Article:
With the Australian Government on the cusp of finalising the Security Legislation Amendment (Critical Infrastructure Bill) 2020, company directors and senior leaders across many organisations need to reconsider their personal level of accountability and how they will manage a significant cybersecurity event that might impact critical infrastructure.
The new Bill, if passed as expected, will have broad impact and give the Federal Government unprecedented powers to intervene in the security response of private organisations.
The very definition of critical infrastructure, is being questioned with the legislation capturing a broad swathe of different organisations. Traditional utilities such as power, water, gas and telecommunications are obvious candidates for inclusion in the legislation, there are many others such as medical, food supply, transport and traffic management, finance and banking, retail and higher education are now impacted by the proposed new laws.
The Government defines critical infrastructure as “those physical facilities, supply chains, information technologies and communication networks which, if destroyed, degraded or rendered unavailable for an extended period, would significantly impact the social or economic wellbeing of the nation, or affect Australia’s ability to conduct national defence and ensure national security.”
The very definition of critical infrastructure, is being questioned with the legislation capturing a broad swathe of different organisations.
Amongst revisions proposed in the Bill, company directors will be held personally accountable for a cyber breach. This will require senior leaders and boards to understand the consequences of a cyber attack, contribute to establishing a risk appetite for cybersecurity and prioritise funding and resourcing accordingly.
Boards have traditionally been strongly armed with skills in finance, law and marketing but technical knowledge is often a blind spot. Unless boards want to be in the challenging position of a federal government agency, swooping in and taking control of their systems, eroding confidence and affecting reputation, they must ensure they understand the risks they are facing and have appropriate mitigations in place to manage those risks.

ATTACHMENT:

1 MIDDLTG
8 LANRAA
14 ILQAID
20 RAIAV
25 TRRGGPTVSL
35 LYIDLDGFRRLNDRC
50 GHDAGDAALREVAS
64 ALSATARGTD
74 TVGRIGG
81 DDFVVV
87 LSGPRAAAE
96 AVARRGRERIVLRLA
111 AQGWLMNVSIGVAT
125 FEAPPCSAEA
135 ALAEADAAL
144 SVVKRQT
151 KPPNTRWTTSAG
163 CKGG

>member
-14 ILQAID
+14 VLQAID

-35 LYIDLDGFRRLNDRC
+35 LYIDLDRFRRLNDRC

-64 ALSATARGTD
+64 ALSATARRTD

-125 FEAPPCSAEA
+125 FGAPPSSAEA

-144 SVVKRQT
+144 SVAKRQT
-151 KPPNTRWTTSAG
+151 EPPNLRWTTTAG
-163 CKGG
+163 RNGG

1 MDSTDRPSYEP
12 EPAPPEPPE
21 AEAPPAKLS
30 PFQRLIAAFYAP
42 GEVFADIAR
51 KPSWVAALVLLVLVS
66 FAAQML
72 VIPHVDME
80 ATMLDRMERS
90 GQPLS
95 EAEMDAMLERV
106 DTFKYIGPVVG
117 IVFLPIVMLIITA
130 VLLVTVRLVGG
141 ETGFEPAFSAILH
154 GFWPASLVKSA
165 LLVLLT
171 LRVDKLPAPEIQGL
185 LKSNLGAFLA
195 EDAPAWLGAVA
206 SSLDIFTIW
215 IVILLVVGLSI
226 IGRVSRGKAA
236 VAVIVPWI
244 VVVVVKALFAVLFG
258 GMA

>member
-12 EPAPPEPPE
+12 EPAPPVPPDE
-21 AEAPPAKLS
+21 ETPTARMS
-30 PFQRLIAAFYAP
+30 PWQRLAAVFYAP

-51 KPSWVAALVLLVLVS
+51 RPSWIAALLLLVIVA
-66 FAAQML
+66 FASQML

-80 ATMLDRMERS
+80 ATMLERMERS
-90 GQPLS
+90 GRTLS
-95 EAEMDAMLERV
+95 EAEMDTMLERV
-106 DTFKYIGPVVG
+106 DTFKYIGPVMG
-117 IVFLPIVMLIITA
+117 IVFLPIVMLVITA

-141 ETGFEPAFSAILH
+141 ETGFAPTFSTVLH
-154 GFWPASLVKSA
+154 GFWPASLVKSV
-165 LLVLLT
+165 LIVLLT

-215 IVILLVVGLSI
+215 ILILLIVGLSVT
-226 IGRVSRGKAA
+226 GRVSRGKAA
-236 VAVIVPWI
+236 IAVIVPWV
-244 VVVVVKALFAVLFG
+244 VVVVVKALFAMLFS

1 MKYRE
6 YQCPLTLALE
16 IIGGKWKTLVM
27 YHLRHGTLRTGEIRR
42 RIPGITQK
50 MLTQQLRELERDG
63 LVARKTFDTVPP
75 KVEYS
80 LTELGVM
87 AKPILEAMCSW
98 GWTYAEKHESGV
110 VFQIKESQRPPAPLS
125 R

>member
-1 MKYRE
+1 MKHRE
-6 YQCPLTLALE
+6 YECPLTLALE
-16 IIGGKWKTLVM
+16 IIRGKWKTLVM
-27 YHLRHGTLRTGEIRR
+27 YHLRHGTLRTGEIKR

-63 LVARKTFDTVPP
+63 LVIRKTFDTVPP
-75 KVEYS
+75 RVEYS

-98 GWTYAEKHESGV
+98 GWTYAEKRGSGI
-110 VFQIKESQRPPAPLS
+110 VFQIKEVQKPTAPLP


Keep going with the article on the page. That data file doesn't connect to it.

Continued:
The new Bill, once passed, will give the government the authority, under a Government Assistance Regime, to take the cyber security response out of the control of the affected organisation. Although the government notes that this would only happen under severe circumstances, there is no test or threshold that defines what such a situation may be.
All board members now need a working knowledge of the cybersecurity risks faced by their organisations and have access to specialist knowledge, either on the board or within close access, to provide accurate and timely advice on how to manage any emerging risk.
A significant element of this new act is an enhanced regulatory framework based on the requirements of the existing Security of Critical Infrastructure 2018 (SOCI) Act. That Act was limited to just four sectors; electricity, gas, water and ports. But the new Critical Infrastructure Bill covers a much broader number of industry sectors.
Under the expanded compliance regime, there will be a Positive Security Obligation requiring organisations to take specific ‘always on’ steps to protect systems. This includes a register of critical assets, a critical infrastructure risk management program and notification of cybersecurity incidents that is considerably broader than the existing provisions of the Notifiable Data Breach scheme.
Board members must not only be aware of the risks and their compliance obligations, but have an understanding of the threat environment they operate in.
Boards must also ensure they comply with Enhanced Cyber Security Obligations. These include having incident response plans, running regular cyber security exercises, conducting vulnerability assessments and having access to system information to respond to requests from the Secretary of Home Affairs.
While it’s possible some organisations will have some of these things already in place, it’s likely that many will need to invest resources to fulfil the full suite of regulations.
Since the release of Australia’s first national cyber security strategy in 2016 and the establishment of the Australian Cyber Security Centre, boards have been on notice that cyber security is no longer purely a matter for technology teams; it is now a major component of organisational risk management. These new laws elevate and expand the obligations to a broader cross-section of organisations.
The prospect of the government sending in its own team to take over an organisation’s response should inspire every Australian board member to gain more confidence in their internal risk management activities and ensure this won’t be necessary. The risk of a cyber security incident is ever present.
Board members must not only be aware of the risks and their compliance obligations, but have an understanding of the threat environment they operate in. Just as they can see the impact of financial markets or broader economic indicators as risk to a business, they must acquire the skills they need to recognise and react to cyber security threats.
This new legislation must act as a wakeup call to the critical infrastructure sector and, indeed, all organisations.
Claire Pales and Anna Leibel are co-authors of The Secure Board book and Directors of The Secure Board advisory firm
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